Carpals are a group of eight small bones that form the wrist joint and are collectively known as the carpus. The carpal bones are arranged in two rows – the proximal and distal – with four bones in each row. The proximal row is located closer to the forearm, while the distal row is closer to the hand.
Each carpal bone has a distinct shape, size, and function. The bones of the proximal row include the scaphoid, lunate, triquetral, and pisiform, while the bones of the distal row include the trapezium, trapezoid, capitate, and hamate. The carpals work together with the radius and ulna bones of the forearm and the metacarpals of the hand to allow for wrist movement.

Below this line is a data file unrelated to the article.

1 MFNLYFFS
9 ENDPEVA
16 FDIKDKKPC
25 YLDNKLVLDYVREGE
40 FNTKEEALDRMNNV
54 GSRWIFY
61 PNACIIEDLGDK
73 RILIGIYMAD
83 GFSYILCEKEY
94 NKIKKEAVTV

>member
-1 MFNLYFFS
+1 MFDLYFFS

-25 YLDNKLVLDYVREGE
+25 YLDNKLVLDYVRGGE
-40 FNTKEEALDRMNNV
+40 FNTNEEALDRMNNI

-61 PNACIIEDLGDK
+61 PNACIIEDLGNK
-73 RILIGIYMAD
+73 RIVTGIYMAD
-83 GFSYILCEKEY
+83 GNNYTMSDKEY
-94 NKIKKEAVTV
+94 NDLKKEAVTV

Injuries to the carpals can occur due to repetitive motions, falls, or trauma. These injuries can range from a simple sprain to a fracture, dislocation, or ligament tear. Treatment for carpal injuries can include rest, immobilization, physical therapy, or surgical intervention depending on the severity of the injury. Proper ergonomics and exercises can help prevent carpal injuries in individuals who perform repetitive tasks such as typing or manual labor.